In mid-August I was asked to join the training team for the Denver Elections Division (D.E.D.) 2016 election and I jumped at the opportunity. We started out 12 strong and finished 11 strong two months later. I knew that working with D.E.D. would be fun, rewarding, challenging and above worthwhile; all came to fruition. I’ve been an election trainer, judge and field representative since 2008!
As I stood in front of the classroom for three weeks giving information on registering voters, customer service, trouble shooting and other tidbits about getting everyone who wanted the privilege to vote their opportunity, I was proud to be there. The team trained over 275 people in three weeks and then sent them on their way to the 26 voting service centers Denver set up for this massive undertaking of a General Election. Almost 50 percent of the election judges were veterans who’d worked elections, some 15+ years and some just a few, to the brand new faces who wanted to serve their city and state.
- Treat people the way you want to be treated. I watched one supervisor tear down her team and it showed in their work. It was a two week job and everyone there – almost everyone – was eager to learn and to help. Can we get along for just 16 days? Apparently not. That was sad to see and hear. But the other supervisors and assistants brought joy to their teams; therefore, joy and appreciation to the voters. How you act as a leader so goes your team.
- The general public is quite the patch-work quilt. I know some of you deal with the public daily and get used to the personalities, but I don’t often have that situation brought to the forefront daily. Wow. See #1.
- When you make a commitment, keep it. Hiring almost 700 people for those few months took an amazing amount of work for the DED team, and to have people either not show up or quit for no reason caused havoc across the board for everyone involved. Again, it was just two-plus weeks for the election judges. They were paid – not abundantly – and went through training, and other people counted on and needed them. DED then had to scramble to get others to fill in.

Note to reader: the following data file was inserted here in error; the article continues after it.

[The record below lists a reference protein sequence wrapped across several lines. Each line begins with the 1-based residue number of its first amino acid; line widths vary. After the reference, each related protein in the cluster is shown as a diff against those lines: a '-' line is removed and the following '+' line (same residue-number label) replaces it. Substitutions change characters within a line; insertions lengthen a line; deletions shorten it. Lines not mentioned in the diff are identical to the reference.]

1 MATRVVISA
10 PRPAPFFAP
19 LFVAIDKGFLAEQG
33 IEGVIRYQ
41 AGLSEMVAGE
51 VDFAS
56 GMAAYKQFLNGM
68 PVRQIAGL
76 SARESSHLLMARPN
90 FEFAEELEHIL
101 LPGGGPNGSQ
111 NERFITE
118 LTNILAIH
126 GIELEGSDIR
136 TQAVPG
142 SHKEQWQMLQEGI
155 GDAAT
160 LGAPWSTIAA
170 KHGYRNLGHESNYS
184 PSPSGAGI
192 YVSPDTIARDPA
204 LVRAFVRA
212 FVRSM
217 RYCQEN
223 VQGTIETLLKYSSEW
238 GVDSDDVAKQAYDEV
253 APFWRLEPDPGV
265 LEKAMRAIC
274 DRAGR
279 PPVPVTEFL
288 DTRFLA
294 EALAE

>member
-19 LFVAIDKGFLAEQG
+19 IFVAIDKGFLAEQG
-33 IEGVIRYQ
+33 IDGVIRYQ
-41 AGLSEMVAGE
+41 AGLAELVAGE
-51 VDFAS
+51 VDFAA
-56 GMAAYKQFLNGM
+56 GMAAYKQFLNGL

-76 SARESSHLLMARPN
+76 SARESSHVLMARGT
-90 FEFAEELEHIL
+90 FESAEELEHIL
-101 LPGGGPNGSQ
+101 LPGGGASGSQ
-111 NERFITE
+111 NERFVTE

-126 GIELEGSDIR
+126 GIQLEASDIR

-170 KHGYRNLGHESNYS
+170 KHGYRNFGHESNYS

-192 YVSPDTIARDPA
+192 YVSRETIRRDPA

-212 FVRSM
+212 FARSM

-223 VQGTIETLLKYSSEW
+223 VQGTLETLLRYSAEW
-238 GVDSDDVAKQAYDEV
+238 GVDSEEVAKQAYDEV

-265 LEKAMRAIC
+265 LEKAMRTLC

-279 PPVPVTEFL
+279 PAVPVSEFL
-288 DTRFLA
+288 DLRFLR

- A positive attitude is paramount. During the first week of early voting the days were long and boring with most of the voters mailing in their ballots or trickling in for a replacement. Being upbeat with your co-workers and maintaining a sense of humor go a long way for long days. They go even longer when there’s chaos, mistakes, computer glitches, long lines and angry voters.
- Some of the registration judges stayed at their computers for hours on end Monday the 7th and especially Tuesday when some of the voting centers had 200-300 people in line. I was at the last voting center to close at midnight on election night. Their dedication and hard work was brilliant; I applaud all of them.
- Step up and show up. The first 12 centers were up for two weeks, then another nine for the last weekend, and finally four more the last two days to help with the community at large; 26 total. After the first two weeks the assistant supervisors became supervisors at a new center; that’s scary when you’re in your first election and it’s as big as it was. All of the new supervisors stepped up, showed up and delivered. Kudos.
- Patience, kindness and understanding went a long way. Disabled, sight impaired, elderly, English as a second language and confused voters needed and wanted our help. Our ballot was four long pages: nine amendments along with the federal, state and local officials made for longer voting time. Patience,kindness and understanding also made a difference with the teams; helping each other.
- Take pride in voting. I loved seeing first-time voters, and not just 18-year-olds, but new citizens too. Voting is a privilege and an important and powerful tool for all of us. It’s a joy to witness.
- The 20 full-time employees at the Denver Elections Division are dedicated and amazing individuals. They care about our city, state, country and all of you, and it shows. I was honored to work these past two months and will jump at the opportunity to work with them again, to help the public have a positive voting experience; I hope they let their friends and family know how important voting is.
Here’s to the greatest country. I’m proud of America and Americans, and I salute the men and women in uniform – at home and abroad – who fight and serve to keep it great. I’m proud of the work I did and the opportunity I had to work together with a good team, supportive and informed managers, and an organization that works. Thank you.